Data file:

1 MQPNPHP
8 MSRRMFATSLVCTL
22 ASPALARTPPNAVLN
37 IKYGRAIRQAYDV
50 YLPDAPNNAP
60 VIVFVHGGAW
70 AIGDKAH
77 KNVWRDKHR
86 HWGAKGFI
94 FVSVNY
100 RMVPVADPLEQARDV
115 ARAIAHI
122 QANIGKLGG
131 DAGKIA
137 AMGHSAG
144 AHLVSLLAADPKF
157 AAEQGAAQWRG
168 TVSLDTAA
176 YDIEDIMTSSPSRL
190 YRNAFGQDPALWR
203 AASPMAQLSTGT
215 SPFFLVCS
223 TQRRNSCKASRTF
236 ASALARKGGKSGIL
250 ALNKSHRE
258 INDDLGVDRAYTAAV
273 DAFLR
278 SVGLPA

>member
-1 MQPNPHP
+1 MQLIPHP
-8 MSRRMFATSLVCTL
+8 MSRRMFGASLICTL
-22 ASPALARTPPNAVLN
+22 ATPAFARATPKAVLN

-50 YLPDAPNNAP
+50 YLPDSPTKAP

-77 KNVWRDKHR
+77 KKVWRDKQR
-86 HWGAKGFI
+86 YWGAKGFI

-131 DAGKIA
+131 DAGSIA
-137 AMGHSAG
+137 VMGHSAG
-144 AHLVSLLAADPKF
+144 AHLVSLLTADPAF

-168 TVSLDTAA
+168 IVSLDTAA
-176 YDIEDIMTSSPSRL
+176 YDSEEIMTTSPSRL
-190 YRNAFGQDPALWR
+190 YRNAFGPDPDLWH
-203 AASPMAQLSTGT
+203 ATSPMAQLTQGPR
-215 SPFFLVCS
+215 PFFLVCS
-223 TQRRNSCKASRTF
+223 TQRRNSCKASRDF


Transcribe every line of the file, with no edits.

1 MQPNPHP
8 MSRRMFATSLVCTL
22 ASPALARTPPNAVLN
37 IKYGRAIRQAYDV
50 YLPDAPNNAP
60 VIVFVHGGAW
70 AIGDKAH
77 KNVWRDKHR
86 HWGAKGFI
94 FVSVNY
100 RMVPVADPLEQARDV
115 ARAIAHI
122 QANIGKLGG
131 DAGKIA
137 AMGHSAG
144 AHLVSLLAADPKF
157 AAEQGAAQWRG
168 TVSLDTAA
176 YDIEDIMTSSPSRL
190 YRNAFGQDPALWR
203 AASPMAQLSTGT
215 SPFFLVCS
223 TQRRNSCKASRTF
236 ASALARKGGKSGIL
250 ALNKSHRE
258 INDDLGVDRAYTAAV
273 DAFLR
278 SVGLPA

>member
-1 MQPNPHP
+1 MQLIPHP
-8 MSRRMFATSLVCTL
+8 MSRRMFGASLICTL
-22 ASPALARTPPNAVLN
+22 ATPAFARATPKAVLN

-50 YLPDAPNNAP
+50 YLPDSPTKAP

-77 KNVWRDKHR
+77 KKVWRDKQR
-86 HWGAKGFI
+86 YWGAKGFI

-131 DAGKIA
+131 DAGSIA
-137 AMGHSAG
+137 VMGHSAG
-144 AHLVSLLAADPKF
+144 AHLVSLLTADPAF

-168 TVSLDTAA
+168 IVSLDTAA
-176 YDIEDIMTSSPSRL
+176 YDSEEIMTTSPSRL
-190 YRNAFGQDPALWR
+190 YRNAFGPDPDLWH
-203 AASPMAQLSTGT
+203 ATSPMAQLTQGPR
-215 SPFFLVCS
+215 PFFLVCS
-223 TQRRNSCKASRTF
+223 TQRRNSCKASRDF